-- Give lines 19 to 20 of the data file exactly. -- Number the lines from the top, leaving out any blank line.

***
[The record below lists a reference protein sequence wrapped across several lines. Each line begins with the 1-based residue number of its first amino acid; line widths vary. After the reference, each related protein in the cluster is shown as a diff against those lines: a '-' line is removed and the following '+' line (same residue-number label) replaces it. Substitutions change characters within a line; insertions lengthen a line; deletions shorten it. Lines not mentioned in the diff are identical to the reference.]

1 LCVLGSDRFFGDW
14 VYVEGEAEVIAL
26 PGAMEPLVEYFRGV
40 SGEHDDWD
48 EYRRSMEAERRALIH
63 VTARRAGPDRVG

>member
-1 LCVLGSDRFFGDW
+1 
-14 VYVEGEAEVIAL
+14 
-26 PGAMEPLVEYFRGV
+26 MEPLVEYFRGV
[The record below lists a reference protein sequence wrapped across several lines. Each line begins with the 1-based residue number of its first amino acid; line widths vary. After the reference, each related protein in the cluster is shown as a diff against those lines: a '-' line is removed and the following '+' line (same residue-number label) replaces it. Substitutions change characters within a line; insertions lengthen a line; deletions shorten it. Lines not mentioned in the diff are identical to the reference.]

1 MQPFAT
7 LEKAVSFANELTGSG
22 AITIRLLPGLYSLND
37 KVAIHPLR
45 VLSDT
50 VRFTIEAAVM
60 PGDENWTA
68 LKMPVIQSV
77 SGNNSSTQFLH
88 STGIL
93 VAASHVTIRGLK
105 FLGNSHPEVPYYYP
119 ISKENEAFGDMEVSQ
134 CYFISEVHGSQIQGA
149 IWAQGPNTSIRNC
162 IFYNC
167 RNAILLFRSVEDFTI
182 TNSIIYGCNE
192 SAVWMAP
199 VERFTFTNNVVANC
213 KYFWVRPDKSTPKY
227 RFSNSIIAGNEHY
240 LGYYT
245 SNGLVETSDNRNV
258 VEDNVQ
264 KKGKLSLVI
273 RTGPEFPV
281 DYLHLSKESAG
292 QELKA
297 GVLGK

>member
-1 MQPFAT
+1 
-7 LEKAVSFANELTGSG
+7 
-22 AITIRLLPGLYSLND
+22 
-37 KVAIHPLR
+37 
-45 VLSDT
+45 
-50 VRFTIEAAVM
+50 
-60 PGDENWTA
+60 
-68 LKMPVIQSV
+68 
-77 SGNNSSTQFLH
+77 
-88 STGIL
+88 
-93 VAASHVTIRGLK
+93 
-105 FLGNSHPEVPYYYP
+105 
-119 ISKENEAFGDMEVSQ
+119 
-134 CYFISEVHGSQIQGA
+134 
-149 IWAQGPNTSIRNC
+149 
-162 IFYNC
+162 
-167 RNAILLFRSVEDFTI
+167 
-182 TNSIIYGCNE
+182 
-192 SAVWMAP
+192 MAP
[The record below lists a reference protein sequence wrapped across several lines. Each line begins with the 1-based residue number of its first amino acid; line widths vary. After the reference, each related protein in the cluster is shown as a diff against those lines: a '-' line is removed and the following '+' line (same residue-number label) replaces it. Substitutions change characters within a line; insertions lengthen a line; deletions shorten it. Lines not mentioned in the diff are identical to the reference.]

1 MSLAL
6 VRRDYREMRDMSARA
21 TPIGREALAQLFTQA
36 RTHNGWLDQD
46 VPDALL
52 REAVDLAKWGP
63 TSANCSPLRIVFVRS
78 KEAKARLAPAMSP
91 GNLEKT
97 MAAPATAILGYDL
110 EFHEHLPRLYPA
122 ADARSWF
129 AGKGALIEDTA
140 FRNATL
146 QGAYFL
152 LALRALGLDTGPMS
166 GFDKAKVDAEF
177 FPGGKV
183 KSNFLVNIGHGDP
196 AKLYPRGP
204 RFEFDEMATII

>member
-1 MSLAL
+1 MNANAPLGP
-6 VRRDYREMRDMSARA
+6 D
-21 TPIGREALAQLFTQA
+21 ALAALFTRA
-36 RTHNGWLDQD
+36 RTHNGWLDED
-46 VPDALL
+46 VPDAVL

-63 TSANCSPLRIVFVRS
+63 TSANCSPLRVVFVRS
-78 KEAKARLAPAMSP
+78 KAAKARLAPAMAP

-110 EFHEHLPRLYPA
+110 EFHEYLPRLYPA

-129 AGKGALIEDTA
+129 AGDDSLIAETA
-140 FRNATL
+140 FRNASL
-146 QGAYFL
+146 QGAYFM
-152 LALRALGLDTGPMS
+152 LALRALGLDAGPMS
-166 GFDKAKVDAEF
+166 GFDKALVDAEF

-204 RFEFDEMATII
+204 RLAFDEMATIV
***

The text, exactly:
37 KVAIHPLR
45 VLSDT